5th Marikana Massacre Commemoration

The dictionary defines a massacre as an indiscriminate and brutal slaughter of many people. What happened on 16 August 2012 at Marikana can therefore be seen as a massacre. It carries the same historical value as similar incidents at Sharpeville and Ilanga at the hands of the apartheid regime.

However, the Marikana Massacre is different because it happened under our constitutional democracy. It is shameful that the same people who claim to have liberated us and who condemn police violence against protestors, were the same people who let police kill striking mineworkers.

In a profit-led economic model, this wage system is the anchor for monopoly capital and the root of the exploitation of workers. Marx calls on all of us as workers to develop class consciousness in order to challenge and defeat this capitalist system. Consciousness is a state of being aware and alive to one’s environment and surroundings.

These workers fought for radical economic emancipation which is now the rallying point for the incumbent Government. To recognize the efforts of its pioneers we need to do something to honour this day and give it a public status. We will continue to engage the powers that be through the channels afforded to us to influence them to initiate these changes.

We demand that this day, 16 August, is made a national public holiday, so that we can continue to remember what happened, and so that it may never, ever happen again!


Noki House Hand over

We commemorate the legacy of the gallant revolutionaries that stood up against white monopoly capital that is in alliance with the brutal fascist state. The actions of Lonmin mineworkers, led by rock-drill operators who went on strike to demand a living wage, have left a significant mark in the history of South Africa and its labour movement.

The Farlam Commission has come and gone. The recommendations have been a compilation of smoke and shadow games, put forward by the then police commissioner, whose fate isn’t clear, despite a finding that she wasn’t fit to hold office.

As AMCU, we can report back to the Noki family, and show that we have carried through the mandate that comrade Mambush gave us. We are fighting tirelessly for a living wage in the mining sector. A majority of mineworkers have achieved a wage of R12, 500 in the platinum belt, with a base wage of R11, 500 for a surface worker.

Since the start of negotiations in 2014, we have managed to substantially increase the base wage from R4, 500 to R11, 500 within three years. Comrade Mambush, and others who fought for the same radical economic transformation, would be proud to know that workers in the platinum belt are now able to build their own homes, send money to their loved ones, and send their children to school because of his bravery and that of the other Lonmin workers who fought alongside him for a living wage.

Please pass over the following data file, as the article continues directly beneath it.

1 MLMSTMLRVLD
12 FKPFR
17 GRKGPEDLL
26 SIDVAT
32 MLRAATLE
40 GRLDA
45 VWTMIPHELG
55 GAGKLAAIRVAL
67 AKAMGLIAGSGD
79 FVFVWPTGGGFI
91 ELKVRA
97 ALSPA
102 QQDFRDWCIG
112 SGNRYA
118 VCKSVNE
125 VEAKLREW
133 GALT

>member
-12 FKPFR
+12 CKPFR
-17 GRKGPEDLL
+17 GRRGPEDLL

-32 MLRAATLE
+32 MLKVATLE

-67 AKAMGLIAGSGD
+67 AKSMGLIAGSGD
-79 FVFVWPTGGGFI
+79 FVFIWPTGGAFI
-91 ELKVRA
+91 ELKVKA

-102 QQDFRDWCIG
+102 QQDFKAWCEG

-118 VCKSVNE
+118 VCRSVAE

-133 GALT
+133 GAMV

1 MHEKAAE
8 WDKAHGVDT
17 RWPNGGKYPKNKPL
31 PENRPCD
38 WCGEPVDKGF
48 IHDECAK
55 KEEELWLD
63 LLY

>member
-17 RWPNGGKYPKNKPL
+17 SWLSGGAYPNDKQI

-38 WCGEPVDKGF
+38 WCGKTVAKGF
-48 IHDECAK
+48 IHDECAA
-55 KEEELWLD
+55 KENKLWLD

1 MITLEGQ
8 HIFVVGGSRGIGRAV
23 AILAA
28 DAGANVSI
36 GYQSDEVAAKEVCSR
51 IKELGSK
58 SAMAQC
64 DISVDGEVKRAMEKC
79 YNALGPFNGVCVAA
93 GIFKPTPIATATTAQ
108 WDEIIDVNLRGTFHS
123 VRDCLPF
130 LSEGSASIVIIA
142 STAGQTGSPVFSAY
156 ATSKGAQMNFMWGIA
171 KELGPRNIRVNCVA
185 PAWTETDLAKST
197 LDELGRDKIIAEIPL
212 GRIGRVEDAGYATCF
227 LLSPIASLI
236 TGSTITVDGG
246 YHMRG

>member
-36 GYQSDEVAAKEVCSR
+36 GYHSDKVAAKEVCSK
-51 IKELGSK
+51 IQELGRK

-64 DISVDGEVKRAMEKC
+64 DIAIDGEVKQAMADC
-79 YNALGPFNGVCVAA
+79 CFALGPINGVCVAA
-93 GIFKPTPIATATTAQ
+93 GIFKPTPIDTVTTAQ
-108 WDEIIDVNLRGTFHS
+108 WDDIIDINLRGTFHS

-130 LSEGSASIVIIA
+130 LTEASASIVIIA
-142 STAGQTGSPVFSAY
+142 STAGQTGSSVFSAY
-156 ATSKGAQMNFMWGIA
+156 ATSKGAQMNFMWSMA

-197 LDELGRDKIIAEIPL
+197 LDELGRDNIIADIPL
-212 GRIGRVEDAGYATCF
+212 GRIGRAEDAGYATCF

AMCU continues to stand for the truth and the transformation of workers’ lives. Comrade Mgcineni “Mambush” Noki realised that they could no longer live under the exploitative tentacles of white monopoly capital, and therefore revolted against it. What comrade Mambush lacked in education, he supplemented with wisdom. He will be remembered and viewed in the same stature as other great revolutionaries of our land, such as Robert Mangaliso Sobukwe, Steve Bantu Biko, Chris Hani and Solomon Mahlangu.

What is unique about Mambush is that his death came at the hands of a democratic state, whereas Biko and Hani were killed under an oppressive Apartheid regime. Although the slain comrades did not leave behind any manuscripts or publications, the amount of academic work that has been written about them, particularly on ‘the man with the green blanket’, is a recognition of his contribution to the country’s body of knowledge.


Radical Economic Transformation

There is no union in South Africa, except for AMCU, that will address the topic of radical economic transformation. On the 16th of August 2012, the ANC killed AMCU members in Marikana for addressing radical economic transformation.

“Long Live the Spirit of Mambush, Long Live.”

Radical economic transformation means attaining economic freedom at any cost. It is the act of fighting for emancipation now, of fighting for the present socio-economic conditions to allow for transformation and to allow for the inclusion of previously disadvantaged people. The 34 mineworkers who were killed in 2012 asked for a living wage of R12, 500 from our government. In answer to their plight, the government responded with an ambush of the mineworkers by the SAPS and the military to have them killed.

Five years later, through mainstream media, the ANC is talking about how “now is the time to address radical economic transformation.” Yet one must ask, what radical economic transformation are they actually addressing? They killed the people who previously attempted to address this issue. Evidently, they only choose to address this topic when it suits them – don’t be fooled!

We can’t talk about economic transformation without questioning Black Economic Empowerment. Why is it called black economic empowerment? Why is it not rather called white economic empowerment? How is it the case that black people need empowerment in their own country?

The foreigners are the ones that need to be empowered. Foreigners cannot be given the power to empower you in your own country, because what is in this country already belongs to us.

Over the years, AMCU has come under scrutiny as a vigilant militant union. Numerous attempts have been made to destabilize and destroy the union, but none of these tactics have in any way been successful.

For as long as AMCU exists, the working class in South Africa will fight for emancipation. We are a union that does not take our mandate from any political party. Our parliament convenes during our mass meetings.